Johnny Wilson Scouting Report

  • Underdog ADP: 230.8 overall (WR96), rookie WR20

Johnny Wilson spent two years at Arizona State before transferring to Florida State for his final two seasons. And while he was the leading receiver for FSU in 2022, Wilson took a backseat to fellow draft prospect Keon Coleman in 2023.

There was some discussion in the scouting community about whether or not Wilson should consider switching positions to TE due to his size, but that doesn’t seem likely, and the track record of WRs who've attempted to do that isn’t great. Wilson should be able to stick in the NFL as a WR, and he's projected to have reasonable draft capital.



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After a somewhat disappointing 2023 campaign, Wilson started building momentum at the Senior Bowl. He also then tested very well at the NFL Combine, which should solidify his status as a late Day 2 or early Day 3 pick in the 2024 NFL Draft.

Wilson grades out as the WR22 in this class in Dwain McFarland's rookie WR super model, and that feels like the right range for him. He belongs in a large tier of WR prospects with some upside but also plenty of red flags for NFL teams and fantasy managers alike. 

Pros and Cons of Johnny Wilson



You can’t coach size, and Wilson has that in spades. He measured in at the NFL Combine at 6’6 and 231 lbs., which topped both categories for the WR position. In fact, his huge frame was the main reason for the speculation that Wilson could switch positions to TE.

Wilson's size-adjusted athletic measurables were also extremely strong. His 4.52 40-yard dash, 37” vertical, and 10’8 broad jump all measure very well given Wilson's height and weight.

In an era where the NFL is trending towards smaller WRs, Wilson quite literally stands out. As a result, his size can create mismatch opportunities against defensive backs and also help him provide value to his future NFL team as a run blocker.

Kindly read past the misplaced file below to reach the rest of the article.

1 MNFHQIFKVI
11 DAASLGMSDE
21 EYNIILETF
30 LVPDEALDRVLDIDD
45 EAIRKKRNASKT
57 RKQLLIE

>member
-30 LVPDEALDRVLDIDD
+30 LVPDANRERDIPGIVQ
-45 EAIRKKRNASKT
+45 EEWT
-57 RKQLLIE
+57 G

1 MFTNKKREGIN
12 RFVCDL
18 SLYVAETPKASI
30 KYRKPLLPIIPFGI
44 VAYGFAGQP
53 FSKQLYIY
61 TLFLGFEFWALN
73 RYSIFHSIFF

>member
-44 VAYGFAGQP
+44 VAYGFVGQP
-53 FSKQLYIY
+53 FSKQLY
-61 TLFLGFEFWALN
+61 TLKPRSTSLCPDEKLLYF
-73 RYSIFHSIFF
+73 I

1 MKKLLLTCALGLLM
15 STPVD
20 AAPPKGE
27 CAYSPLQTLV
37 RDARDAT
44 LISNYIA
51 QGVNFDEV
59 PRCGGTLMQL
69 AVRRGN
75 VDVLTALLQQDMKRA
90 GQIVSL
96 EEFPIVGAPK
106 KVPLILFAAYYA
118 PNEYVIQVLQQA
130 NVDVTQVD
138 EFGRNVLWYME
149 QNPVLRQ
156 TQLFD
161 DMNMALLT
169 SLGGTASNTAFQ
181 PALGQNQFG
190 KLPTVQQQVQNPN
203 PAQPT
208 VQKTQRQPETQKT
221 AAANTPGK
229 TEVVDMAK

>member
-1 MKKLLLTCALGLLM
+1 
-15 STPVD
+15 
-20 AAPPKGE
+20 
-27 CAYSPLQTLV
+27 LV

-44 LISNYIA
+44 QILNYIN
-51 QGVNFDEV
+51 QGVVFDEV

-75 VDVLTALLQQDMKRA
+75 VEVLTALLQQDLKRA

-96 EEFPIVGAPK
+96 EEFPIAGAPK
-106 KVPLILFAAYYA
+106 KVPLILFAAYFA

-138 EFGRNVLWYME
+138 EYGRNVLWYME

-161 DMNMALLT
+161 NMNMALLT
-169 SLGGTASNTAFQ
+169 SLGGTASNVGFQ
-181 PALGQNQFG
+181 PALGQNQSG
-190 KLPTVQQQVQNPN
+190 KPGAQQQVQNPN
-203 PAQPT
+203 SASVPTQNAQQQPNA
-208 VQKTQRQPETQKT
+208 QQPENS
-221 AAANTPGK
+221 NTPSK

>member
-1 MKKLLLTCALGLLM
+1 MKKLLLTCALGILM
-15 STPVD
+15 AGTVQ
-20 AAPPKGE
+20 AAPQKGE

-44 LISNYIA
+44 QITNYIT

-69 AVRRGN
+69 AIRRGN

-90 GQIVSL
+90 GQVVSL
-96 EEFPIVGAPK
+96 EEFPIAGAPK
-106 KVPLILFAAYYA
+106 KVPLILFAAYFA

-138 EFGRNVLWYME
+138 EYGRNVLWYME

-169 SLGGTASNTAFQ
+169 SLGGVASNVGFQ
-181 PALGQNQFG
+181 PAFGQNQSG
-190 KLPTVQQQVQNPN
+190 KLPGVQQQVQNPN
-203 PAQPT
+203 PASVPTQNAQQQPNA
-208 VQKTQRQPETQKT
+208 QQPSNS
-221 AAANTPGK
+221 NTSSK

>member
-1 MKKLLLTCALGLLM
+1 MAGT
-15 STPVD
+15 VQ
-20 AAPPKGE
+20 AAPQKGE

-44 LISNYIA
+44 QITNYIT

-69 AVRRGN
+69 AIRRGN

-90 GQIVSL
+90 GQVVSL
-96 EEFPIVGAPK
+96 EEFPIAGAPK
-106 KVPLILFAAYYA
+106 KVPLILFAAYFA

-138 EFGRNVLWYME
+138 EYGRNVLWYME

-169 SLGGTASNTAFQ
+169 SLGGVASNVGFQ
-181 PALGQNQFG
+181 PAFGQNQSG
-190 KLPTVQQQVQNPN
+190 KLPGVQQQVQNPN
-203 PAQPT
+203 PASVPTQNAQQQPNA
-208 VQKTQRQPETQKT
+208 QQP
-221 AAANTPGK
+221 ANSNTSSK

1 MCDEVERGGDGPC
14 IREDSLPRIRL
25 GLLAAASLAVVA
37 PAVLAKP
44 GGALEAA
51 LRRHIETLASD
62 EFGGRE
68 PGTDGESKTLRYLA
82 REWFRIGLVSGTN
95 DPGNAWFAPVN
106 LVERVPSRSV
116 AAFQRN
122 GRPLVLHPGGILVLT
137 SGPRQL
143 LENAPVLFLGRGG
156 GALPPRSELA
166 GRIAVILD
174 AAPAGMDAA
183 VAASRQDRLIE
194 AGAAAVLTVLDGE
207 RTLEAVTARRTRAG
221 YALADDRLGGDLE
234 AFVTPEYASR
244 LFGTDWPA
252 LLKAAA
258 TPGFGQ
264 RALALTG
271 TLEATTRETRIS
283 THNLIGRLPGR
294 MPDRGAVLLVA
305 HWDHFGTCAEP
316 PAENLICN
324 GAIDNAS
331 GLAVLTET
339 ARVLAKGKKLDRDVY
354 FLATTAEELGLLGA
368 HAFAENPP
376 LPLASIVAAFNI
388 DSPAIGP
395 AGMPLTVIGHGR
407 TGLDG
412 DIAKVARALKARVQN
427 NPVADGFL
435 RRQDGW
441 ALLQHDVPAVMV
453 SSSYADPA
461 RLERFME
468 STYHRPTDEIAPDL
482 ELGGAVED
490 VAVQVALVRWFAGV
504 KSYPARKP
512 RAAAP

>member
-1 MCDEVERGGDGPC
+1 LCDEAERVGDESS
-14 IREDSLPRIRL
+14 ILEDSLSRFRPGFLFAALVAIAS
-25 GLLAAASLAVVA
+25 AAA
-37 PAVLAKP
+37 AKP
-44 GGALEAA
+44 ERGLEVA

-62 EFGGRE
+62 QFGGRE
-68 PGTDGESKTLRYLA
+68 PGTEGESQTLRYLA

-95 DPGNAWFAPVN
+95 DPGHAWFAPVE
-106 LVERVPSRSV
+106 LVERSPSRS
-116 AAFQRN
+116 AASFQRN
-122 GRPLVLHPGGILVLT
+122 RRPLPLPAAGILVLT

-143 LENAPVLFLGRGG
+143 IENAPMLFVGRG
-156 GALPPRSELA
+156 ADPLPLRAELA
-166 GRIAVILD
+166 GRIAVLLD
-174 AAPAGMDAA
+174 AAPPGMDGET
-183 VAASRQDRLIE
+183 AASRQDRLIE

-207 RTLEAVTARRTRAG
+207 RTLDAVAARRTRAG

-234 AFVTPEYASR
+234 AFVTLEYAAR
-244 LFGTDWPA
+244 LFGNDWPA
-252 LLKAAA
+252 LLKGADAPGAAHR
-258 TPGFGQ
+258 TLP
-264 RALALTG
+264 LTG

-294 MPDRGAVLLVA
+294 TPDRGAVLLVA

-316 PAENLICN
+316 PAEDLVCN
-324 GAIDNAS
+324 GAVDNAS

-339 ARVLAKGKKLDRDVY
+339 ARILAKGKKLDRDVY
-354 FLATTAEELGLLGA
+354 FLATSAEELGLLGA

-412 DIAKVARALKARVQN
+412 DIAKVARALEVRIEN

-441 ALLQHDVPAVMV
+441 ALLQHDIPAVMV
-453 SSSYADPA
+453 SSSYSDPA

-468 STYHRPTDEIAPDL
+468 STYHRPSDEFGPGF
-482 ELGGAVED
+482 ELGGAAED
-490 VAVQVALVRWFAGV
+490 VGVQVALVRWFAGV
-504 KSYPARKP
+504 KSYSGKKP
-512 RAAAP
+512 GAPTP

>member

On top of that, I love how smooth Wilson is at his size, and his footwork is quite polished for a 230 lb. WR. That bodes well for his ability to transition to the NFL level.


Although Wilson’s college stats weren’t all that impressive, his per-route and per-target metrics are much better. He posted 2.42 and 3.36 yards per route run (YPRR) in 2022 and 2023, respectively, and he averaged over 15 yards per reception (YPR) in each of his final two seasons.

Wilson's mark of 3.36 YPRR in 2022 was truly elite, ranking fifth among all WRs with at least 30 targets across all of college football that year. His 20.9 YPR was also ninth in the nation, so Wilson's 2022 campaign really put him on the map.

Johnny Wilson

Nov 18, 2023; Tallahassee, Florida, USA; Florida State Seminoles wide receiver Johnny Wilson (14) catches the ball during the warm ups against the North Alabama Lions at Doak S. Campbell Stadium. Mandatory Credit: Morgan Tencza-USA TODAY Sports

That level of efficiency puts him in high company in this draft class, but it will be an entirely different challenge for Wilson to remain this efficient if he were to see greater volume. It’s worth noting that Wilson didn’t score quite as well in adjusted receiving yards per team pass attempt, which is the preferred metric in the WR super model.

This is where evaluating college programs can get tricky, as college coaches don’t always utilize their best players enough or in the right way. That may have been the case for Wilson, as he dominated when he was on the field even though he didn’t play a ton of snaps. At the same time, players have to earn playing time, so we can’t necessarily chalk it all up to coaching.



Wilson is already 23 years old, and his production profile isn’t that exciting for a four-year college player. He had essentially one good season, and that 2022 season doesn’t even stack up that well compared to the best seasons of other WR prospects in this 2024 class.